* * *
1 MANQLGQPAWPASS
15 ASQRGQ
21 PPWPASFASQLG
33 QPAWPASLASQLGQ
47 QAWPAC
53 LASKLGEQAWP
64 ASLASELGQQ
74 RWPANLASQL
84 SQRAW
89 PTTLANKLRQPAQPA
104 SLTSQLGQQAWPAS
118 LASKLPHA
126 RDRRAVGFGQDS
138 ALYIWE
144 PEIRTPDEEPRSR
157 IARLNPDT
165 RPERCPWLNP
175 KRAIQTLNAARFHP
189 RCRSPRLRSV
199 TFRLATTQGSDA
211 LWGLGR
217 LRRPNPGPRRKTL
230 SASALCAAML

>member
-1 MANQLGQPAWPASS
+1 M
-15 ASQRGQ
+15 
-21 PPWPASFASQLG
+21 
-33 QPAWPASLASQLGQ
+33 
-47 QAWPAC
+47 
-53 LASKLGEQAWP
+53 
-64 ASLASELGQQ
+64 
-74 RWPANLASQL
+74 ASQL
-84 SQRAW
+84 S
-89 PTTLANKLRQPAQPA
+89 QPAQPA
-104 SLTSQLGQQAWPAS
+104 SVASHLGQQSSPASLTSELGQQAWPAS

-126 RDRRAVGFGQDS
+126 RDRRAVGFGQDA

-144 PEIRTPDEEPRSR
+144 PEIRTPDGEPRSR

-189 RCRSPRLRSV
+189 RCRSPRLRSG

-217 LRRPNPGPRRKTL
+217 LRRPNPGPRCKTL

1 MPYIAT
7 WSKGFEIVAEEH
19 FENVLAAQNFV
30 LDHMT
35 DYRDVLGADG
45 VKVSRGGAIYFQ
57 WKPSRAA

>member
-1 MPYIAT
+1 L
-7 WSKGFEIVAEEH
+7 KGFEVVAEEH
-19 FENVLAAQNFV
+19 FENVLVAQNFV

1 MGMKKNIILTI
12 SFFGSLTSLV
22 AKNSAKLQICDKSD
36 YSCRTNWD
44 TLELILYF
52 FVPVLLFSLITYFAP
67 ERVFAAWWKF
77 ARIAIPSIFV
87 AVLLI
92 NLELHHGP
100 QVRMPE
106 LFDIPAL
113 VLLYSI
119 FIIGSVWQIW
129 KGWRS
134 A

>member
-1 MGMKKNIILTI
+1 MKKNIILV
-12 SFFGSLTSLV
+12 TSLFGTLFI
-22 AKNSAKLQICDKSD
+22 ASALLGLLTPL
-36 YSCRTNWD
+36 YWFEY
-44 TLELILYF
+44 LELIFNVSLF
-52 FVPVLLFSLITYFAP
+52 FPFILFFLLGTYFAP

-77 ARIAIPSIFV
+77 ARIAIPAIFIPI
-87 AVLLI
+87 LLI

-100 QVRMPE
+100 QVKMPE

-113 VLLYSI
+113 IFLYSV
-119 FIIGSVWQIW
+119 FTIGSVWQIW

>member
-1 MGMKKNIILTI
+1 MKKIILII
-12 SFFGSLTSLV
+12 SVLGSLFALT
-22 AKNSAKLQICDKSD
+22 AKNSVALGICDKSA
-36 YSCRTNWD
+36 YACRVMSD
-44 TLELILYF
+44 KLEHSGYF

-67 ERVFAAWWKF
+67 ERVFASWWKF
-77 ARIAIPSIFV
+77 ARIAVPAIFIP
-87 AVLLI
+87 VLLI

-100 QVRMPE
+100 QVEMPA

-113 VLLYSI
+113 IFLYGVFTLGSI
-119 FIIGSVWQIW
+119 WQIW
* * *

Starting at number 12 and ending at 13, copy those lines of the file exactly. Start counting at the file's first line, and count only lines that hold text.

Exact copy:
118 LASKLPHA
126 RDRRAVGFGQDS